Editor's Note: Entrepreneur Richard Branson regularly shares his business experience and advice with readers. Ask him a question and your query might be the inspiration for a future column.
Q: How have you sustained Virgin's success, the company's energy and what makes it different over 40 years? Does it all come down to creating a different corporate environment? -- Entrepreneur reader
A: In this column I often write about Virgin's early days, to help readers get a sense of how my friends and I laid the foundation for success more than 40 years ago as we launched our early ventures. Back when I was a teenager, I thought that with the right bunch of people anything was possible, and that turned out to be the case. It was the people I surrounded myself with who made the difference: If you treat your employees right, they will treat your customers right, and sustained profits will follow.
It is interesting that there are so many similarities between our first Virgin businesses and those we manage today, considering that we've created more than 400 since then. But those launches are in themselves an important factor: Our approach to creating a new business sets us apart and has helped us to sustain our momentum.
As an entrepreneur or small-business owner -- whether you're an MBA or a pastry chef or an architect -- one of the tried-and-true methods of building a business is by offering such useful products and terrific service that you disrupt the local market, winning customers away from your competitors. We at Virgin have done this with a particular focus on disruptive change. From our first ventures, like our music stores and record label, to some of our flagship businesses today, including our airlines and space tourism companies, we have approached business development proactively and opportunistically, looking for openings where we can surprise and delight customers by offering something truly different.
We have gradually refined this approach over the years, and we experienced our share of failures along the way. But by any measure, Virgin has been successful: Eight businesses that we've created, in eight completely different sectors, have an enterprise value of more than $1 billion.
Once we had that momentum going, success in one area tended to lead to success in other fields, and so it has been sustained. We built up an extensive network of relationships, and now entrepreneurs and companies often approach us with ideas for partnerships that will help them to start a new business, or to attract new customers. Other offers come from business leaders who are attracted by Virgin's profile, in hopes that their companies will benefit from our brand.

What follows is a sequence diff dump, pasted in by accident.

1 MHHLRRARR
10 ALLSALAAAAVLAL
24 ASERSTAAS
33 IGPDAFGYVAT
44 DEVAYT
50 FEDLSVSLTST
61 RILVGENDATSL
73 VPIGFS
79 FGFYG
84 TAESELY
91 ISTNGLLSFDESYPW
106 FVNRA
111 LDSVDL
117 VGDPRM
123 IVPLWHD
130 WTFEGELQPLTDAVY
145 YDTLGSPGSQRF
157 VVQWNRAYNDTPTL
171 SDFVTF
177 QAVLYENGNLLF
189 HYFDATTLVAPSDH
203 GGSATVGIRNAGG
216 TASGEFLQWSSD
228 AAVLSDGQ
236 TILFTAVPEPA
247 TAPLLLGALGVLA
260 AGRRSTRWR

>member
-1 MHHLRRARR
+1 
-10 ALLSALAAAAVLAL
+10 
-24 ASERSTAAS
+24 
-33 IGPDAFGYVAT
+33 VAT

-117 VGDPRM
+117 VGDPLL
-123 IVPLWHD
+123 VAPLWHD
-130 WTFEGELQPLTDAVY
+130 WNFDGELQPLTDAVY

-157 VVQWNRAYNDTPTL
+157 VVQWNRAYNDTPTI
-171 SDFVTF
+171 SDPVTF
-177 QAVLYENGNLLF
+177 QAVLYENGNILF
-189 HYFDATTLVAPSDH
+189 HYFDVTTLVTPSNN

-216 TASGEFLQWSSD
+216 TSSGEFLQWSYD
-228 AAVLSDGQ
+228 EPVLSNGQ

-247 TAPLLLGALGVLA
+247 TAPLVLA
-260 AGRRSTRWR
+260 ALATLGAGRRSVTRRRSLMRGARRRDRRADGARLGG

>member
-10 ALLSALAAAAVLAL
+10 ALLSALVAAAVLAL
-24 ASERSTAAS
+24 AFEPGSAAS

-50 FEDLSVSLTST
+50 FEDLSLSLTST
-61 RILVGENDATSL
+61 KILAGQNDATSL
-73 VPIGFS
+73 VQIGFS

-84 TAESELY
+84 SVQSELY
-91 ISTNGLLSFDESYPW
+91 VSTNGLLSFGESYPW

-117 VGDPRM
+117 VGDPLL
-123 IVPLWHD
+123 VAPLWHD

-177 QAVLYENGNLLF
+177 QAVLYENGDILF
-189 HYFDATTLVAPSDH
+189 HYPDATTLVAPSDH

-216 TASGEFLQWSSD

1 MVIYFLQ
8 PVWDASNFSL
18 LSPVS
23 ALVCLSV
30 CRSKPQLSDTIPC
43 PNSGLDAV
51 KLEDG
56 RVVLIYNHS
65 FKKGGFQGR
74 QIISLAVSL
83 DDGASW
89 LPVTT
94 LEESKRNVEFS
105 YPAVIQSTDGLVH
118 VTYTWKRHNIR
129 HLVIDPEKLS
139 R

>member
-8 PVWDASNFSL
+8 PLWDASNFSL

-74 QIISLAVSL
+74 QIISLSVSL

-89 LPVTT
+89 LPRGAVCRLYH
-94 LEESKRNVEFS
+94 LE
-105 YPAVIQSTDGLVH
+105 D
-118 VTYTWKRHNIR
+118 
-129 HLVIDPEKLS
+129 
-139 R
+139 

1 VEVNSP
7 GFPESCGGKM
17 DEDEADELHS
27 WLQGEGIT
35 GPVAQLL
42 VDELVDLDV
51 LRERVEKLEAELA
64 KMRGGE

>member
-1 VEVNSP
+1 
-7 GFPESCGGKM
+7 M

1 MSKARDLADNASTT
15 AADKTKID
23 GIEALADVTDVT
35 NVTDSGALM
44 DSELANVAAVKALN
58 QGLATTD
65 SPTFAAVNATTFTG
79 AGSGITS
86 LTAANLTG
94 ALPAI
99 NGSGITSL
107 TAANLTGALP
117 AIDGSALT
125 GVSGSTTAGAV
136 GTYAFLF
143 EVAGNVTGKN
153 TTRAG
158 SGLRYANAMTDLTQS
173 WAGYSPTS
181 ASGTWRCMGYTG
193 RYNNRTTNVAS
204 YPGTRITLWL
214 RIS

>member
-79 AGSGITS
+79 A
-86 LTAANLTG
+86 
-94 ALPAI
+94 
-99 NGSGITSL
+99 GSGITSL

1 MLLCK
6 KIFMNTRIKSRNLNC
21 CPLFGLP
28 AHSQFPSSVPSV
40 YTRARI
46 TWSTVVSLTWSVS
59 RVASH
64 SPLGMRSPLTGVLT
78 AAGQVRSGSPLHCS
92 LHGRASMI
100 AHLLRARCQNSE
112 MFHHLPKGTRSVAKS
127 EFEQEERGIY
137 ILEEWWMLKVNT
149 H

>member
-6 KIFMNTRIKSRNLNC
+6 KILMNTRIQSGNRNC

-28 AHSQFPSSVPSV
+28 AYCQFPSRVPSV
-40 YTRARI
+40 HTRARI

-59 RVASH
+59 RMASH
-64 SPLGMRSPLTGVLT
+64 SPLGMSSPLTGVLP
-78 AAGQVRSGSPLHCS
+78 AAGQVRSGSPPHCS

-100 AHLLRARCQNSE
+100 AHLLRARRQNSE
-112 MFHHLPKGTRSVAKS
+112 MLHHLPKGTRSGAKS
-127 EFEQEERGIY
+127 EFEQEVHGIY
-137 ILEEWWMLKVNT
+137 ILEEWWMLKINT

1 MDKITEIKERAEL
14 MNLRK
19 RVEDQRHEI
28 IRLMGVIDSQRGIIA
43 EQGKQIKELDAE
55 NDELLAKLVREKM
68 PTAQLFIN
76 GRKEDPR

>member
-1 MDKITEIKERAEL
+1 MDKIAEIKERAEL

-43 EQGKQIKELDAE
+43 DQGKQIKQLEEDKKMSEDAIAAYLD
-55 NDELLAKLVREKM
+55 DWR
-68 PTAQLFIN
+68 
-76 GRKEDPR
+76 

While we still rely on experience and our own reaction to a prospective product or service to decide whether or not to go ahead with the launch of a new company or partnership, these days our teams also use data about economic, consumer and population trends to evaluate the consumer experience and assess potential opportunities.
Right now we are looking at entering a number of sectors for potential expansion.
We see a chance to do things better in education, where there has been limited innovation since the Industrial Revolution. The health care industry -- which has been showing strain as increasing costs, aging populations and constrained government budgets take their toll -- may also offer significant opportunities for a brand like ours.
Critics used to worry that the Virgin Group's diverse portfolio would distract from our primary mission. But diversity actually provides us with competitive advantages: We stay current and sustain our momentum. There is a lot of crossover between sectors, in everything from technology and design to trends in customer preferences, and the lessons we learn from one business can often be applied to another.
Companies across the Virgin Group work together to achieve common goals; we encourage lots of cross-collaboration. We hold forums: sometimes by sector, like mobile phones, and sometimes by department, like public relations. Our employees are dedicated to staying on top of advances within their industries, and we provide them with various platforms where they can share their findings.
Perhaps in your career as a business leader or entrepreneur, you are building now with an eye to the day when you will have more resources and a stronger brand. If so, consider the importance of what seems to be the final magic ingredient: Since we started Virgin 43 years ago with such strong personal relationships, we have always also had close ties with our customers. So we're aware that these days, businesses must make a difference in people's lives and balance profit with the needs of their communities and to sustain the environment.
This is a powerful call to action for everyone at Virgin. Our marketing team has defined our brand purpose with this pithy one-liner: "Don't just play the game, change it for good." That challenge will help us to sustain our energy and focus for another 40 years.
The author is an Entrepreneur contributor. The opinions expressed are those of the writer.